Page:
Medicaid, Medicare and Affordable Health Care
The following information is in regards to United States regulations and resources. Although we value our international members of the K-T.org community, at this time we do not have enough information on the regulations and resources of other countries to place that information on our website. If some of our international members would like to assist with this project, please email firstname.lastname@example.org.
Medicare is a federal insurance program available to two primary groups:
- Individuals age 65 and older
- Individuals receiving social security disability for at least two years
Those with permanent kidney failure and ALS are also eligible for Medicare.
Medicare includes Parts A, B, C, and D depending on which you qualify for. Part A is Medicare insurance without premiums, Part B is insurance that includes a premium, parts C and D are prescription plans to go with the insurance.
For more detailed information see the U.S. Medicare site.
From Centers for Medicaid and Medicare Services https://www.cms.gov/
Medicaid non-emergency medical transportation (NEMT) is an important benefit for beneficiaries who need to get to and from medical services but have no means of transportation. The Code of Federal Regulations requires States to ensure that eligible, qualified Medicaid beneficiaries have NEMT to take them to and from providers.
However, every State’s Medicaid program is different. In addition, each State has the option of developing and implementing Medicaid waiver programs, which can provide coverage for additional transportation needs. Waiver program rules can also vary from State to State and even within the same State’s programs. Providers are responsible for knowing and abiding by the specific rules for each State where they furnish services, and for each of the programs for which they furnish services. The booklet cites Statespecific examples to illustrate the rule discussed.
Medicaid is an insurance program supported by a combination of state and federal funds. Medicaid is managed at the state level. Each state has its own requirements for eligibility relevant to financial or family status. However, all states provide Medicaid for individuals receiving social security disability benefits as well as for pregnant women.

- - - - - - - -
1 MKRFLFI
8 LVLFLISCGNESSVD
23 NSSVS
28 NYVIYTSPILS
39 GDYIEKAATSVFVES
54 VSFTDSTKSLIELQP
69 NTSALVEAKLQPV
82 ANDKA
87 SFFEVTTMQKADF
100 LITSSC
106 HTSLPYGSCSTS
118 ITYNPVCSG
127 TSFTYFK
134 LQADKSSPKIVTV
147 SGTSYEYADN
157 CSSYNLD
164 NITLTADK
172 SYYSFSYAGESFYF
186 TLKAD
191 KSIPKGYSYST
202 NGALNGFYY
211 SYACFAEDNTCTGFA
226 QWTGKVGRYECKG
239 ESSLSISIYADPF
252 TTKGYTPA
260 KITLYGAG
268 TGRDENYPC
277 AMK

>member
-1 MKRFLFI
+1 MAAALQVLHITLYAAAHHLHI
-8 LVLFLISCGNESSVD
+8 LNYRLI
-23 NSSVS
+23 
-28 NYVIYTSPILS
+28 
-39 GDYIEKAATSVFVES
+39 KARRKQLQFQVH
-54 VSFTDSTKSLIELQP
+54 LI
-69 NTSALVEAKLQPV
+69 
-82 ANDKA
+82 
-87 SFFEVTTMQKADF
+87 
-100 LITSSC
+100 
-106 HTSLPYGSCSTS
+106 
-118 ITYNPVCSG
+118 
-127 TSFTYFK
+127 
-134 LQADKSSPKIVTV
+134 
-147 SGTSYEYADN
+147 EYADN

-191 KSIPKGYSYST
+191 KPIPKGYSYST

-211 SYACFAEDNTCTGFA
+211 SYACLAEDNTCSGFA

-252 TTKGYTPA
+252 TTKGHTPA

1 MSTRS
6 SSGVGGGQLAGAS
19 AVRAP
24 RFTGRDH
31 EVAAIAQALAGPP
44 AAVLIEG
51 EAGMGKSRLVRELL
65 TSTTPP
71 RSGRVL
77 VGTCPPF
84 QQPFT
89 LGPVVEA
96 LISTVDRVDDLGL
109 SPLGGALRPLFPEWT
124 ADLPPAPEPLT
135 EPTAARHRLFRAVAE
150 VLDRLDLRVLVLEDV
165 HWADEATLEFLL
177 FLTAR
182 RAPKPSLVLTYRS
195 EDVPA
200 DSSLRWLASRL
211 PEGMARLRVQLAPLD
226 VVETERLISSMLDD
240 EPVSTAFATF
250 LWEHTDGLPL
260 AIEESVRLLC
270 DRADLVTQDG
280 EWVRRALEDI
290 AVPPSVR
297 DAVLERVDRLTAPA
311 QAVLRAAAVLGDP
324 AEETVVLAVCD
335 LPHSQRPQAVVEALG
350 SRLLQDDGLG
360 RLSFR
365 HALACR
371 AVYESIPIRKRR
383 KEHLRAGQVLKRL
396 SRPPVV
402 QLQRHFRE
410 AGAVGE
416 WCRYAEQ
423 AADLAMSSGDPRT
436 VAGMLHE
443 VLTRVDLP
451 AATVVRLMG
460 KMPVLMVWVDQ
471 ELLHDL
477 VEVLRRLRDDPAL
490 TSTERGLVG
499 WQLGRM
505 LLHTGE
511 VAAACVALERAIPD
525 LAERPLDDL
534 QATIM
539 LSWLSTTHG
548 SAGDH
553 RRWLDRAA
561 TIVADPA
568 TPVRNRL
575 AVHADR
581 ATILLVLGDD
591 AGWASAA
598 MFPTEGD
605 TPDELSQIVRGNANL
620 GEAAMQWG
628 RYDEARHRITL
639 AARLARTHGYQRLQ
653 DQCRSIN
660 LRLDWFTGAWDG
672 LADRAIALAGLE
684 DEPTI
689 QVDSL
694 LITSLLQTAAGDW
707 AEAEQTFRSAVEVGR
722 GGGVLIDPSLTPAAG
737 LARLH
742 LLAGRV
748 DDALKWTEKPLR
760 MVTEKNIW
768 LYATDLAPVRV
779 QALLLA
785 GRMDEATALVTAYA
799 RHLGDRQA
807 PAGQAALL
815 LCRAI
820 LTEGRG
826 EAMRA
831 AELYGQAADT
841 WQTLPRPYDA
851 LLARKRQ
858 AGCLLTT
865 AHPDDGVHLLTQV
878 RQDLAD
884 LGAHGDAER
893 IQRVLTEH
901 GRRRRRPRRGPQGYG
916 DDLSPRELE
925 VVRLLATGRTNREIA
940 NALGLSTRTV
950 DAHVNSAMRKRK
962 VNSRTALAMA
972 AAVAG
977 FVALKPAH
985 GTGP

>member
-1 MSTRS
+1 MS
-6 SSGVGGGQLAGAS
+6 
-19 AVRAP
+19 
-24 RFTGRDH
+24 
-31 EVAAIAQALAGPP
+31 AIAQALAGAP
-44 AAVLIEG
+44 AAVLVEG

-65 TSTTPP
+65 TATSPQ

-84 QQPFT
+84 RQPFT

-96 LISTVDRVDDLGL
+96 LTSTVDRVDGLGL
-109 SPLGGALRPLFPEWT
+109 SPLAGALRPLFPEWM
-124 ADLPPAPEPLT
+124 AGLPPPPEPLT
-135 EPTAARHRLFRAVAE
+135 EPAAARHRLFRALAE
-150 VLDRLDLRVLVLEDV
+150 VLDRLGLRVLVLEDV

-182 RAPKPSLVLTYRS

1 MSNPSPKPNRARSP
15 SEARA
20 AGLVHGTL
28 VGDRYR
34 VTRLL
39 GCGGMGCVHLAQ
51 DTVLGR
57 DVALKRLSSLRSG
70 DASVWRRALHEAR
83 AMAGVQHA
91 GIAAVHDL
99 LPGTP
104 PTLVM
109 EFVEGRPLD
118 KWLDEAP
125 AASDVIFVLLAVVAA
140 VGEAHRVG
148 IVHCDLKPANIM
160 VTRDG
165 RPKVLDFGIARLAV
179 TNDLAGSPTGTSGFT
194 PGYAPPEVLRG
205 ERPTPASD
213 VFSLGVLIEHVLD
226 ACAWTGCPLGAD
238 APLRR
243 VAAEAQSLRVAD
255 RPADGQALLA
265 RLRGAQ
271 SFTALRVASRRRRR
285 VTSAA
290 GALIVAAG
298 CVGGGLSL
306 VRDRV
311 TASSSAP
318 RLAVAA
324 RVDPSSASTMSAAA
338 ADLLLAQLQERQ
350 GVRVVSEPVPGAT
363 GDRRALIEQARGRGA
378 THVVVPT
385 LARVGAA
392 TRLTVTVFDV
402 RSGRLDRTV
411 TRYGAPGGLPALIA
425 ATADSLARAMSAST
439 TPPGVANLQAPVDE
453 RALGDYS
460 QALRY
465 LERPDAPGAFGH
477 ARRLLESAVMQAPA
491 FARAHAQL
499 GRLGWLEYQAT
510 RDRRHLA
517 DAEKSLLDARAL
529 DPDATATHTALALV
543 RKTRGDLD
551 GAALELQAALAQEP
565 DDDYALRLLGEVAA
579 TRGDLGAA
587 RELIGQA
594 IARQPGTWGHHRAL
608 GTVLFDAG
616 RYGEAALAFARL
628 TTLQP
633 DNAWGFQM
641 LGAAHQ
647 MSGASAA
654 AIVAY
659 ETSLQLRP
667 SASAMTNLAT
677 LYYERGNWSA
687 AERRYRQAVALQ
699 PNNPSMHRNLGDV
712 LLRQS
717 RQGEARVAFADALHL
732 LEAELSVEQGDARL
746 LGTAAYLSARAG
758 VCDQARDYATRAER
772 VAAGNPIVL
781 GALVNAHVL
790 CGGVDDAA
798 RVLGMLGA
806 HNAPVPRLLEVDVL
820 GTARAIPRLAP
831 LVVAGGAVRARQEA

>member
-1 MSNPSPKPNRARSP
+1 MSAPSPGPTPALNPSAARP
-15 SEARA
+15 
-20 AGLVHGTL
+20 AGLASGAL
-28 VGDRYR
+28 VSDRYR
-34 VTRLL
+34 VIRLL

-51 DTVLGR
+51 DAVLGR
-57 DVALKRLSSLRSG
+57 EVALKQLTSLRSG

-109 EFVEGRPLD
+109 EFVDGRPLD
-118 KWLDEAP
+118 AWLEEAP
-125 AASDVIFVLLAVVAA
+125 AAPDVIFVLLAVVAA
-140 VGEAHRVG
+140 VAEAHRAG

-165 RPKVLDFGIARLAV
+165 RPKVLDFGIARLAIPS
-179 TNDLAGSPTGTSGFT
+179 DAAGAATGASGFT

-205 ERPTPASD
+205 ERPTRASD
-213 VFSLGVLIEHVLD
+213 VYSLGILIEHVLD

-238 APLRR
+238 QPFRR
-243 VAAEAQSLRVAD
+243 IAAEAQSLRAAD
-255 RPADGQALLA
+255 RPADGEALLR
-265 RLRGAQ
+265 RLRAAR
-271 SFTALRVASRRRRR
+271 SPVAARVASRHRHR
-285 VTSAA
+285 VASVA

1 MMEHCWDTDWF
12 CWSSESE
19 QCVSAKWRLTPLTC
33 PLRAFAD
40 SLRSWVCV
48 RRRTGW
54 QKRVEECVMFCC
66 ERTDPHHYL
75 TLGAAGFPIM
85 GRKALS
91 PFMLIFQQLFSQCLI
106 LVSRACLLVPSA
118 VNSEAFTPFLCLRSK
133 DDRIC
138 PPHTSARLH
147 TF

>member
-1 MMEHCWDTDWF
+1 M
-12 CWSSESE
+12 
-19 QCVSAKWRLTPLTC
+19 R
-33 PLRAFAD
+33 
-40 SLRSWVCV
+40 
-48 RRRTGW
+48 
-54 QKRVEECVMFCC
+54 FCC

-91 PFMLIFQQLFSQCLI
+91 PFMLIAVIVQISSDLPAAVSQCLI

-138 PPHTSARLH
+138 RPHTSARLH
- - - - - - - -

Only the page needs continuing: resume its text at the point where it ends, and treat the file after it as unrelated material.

States have some discretion over what medical services will be covered by Medicaid, however the following services are federally mandated for Medicaid coverage in all states:
- Inpatient and outpatient hospital services
- Screening, treatment, and diagnostic services
- Nursing facility services
- Home health care
- Doctor's services
- Rural health clinic services
- X-ray and laboratory services
- Family planning services
- Midwife services
- Freestanding Birth Center services
- Pediatric and Family Nurse Practitioner services
- Tobacco cessation counseling for expectant mothers
Some individuals qualify as being both Medicare and Medicaid eligible. This is known as being "dual eligible". Those who are dual eligible may be able to receive additional coverage benefits for their insurance and prescription plans.
We are not able to post links to Medicaid sites for all 50 states, but you can check here for your state's information.
Affordable Health Care
Affordable health care coverage through a private insurance marketplace system is one of the key features of the Affordable Health Care Act of 2010. Individuals who do not qualify for Medicare or their state Medicaid program can select an insurance plan through the marketplace system. If you meet certain financial criteria, you may be eligible for a discounted subsidized rate on the premiums and other expenses associated with your selected plan.
Some states have their own website for registering for Affordable Healthcare coverage, however the Healthcare.gov site is a good place to start.
Page last updated March 9, 2017